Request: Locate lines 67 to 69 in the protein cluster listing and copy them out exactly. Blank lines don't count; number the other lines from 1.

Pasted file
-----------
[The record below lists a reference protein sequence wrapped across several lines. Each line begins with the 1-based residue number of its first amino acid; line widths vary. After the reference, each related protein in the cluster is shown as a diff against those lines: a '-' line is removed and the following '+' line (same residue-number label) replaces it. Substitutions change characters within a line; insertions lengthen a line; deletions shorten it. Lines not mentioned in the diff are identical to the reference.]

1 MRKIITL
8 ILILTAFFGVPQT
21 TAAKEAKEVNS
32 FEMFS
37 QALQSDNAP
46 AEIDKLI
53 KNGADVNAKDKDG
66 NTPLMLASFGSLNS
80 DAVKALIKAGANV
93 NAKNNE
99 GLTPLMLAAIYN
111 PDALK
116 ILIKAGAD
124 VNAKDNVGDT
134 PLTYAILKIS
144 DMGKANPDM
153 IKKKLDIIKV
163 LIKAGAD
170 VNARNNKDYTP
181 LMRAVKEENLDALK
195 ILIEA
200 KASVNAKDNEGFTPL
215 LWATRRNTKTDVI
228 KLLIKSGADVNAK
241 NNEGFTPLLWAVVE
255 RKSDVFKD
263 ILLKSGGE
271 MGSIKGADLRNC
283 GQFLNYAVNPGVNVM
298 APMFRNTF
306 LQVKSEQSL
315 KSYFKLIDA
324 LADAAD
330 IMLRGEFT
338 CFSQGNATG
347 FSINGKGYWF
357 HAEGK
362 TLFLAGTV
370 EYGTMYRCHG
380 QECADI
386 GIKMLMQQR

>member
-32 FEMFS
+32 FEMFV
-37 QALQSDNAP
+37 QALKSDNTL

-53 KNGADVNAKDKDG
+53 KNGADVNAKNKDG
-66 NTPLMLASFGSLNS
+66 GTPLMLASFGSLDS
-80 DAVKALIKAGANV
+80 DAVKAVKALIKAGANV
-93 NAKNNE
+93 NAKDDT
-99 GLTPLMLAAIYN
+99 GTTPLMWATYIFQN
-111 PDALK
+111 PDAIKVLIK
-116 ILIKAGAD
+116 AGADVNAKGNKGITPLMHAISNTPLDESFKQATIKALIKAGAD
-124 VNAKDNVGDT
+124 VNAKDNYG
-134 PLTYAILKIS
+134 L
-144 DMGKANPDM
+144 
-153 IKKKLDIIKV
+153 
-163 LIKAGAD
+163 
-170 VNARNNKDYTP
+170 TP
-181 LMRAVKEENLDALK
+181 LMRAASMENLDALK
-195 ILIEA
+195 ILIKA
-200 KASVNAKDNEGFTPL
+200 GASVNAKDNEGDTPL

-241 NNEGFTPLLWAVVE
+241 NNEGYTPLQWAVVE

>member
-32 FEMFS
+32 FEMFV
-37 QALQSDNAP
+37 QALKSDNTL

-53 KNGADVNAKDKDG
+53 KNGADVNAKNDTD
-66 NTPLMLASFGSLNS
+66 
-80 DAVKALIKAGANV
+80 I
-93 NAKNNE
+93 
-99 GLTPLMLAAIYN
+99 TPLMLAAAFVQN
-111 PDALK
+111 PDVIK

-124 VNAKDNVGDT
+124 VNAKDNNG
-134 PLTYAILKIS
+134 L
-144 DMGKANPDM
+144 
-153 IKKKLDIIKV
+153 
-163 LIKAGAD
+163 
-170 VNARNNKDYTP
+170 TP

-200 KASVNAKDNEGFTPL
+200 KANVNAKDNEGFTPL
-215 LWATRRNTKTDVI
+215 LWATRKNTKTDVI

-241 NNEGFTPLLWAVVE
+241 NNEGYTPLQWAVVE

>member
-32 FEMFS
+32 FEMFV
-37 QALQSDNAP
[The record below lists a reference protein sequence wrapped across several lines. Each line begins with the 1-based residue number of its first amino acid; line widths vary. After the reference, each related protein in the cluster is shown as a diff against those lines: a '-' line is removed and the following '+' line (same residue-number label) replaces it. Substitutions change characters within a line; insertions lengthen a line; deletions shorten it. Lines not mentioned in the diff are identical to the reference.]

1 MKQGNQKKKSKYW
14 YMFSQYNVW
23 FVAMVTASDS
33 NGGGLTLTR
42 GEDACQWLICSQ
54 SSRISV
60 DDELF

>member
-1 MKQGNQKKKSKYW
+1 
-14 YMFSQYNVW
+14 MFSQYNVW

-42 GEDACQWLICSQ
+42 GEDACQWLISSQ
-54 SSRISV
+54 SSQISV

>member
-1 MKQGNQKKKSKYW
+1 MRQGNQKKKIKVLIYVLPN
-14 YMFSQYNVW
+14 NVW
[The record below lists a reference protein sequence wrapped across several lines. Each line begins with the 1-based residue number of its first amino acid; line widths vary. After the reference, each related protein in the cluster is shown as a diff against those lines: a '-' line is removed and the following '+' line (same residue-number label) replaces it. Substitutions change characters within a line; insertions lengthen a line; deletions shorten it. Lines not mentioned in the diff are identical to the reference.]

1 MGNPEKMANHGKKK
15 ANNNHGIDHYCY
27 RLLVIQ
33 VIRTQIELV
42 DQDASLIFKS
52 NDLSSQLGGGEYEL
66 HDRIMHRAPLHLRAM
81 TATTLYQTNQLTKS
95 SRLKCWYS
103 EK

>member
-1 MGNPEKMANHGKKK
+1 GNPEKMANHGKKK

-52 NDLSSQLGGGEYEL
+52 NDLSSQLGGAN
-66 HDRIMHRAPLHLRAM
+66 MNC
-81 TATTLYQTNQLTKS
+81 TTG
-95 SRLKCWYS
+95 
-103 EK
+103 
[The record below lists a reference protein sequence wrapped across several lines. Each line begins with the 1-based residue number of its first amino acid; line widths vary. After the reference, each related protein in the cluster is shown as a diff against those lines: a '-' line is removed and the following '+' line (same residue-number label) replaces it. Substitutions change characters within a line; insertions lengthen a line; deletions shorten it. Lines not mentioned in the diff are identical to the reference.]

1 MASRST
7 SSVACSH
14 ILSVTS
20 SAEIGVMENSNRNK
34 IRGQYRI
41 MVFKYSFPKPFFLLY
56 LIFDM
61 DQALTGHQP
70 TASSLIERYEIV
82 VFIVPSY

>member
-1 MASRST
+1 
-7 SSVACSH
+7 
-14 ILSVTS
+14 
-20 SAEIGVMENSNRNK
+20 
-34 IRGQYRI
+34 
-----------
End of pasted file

+144 
-153 IKKKLDIIKV
+153 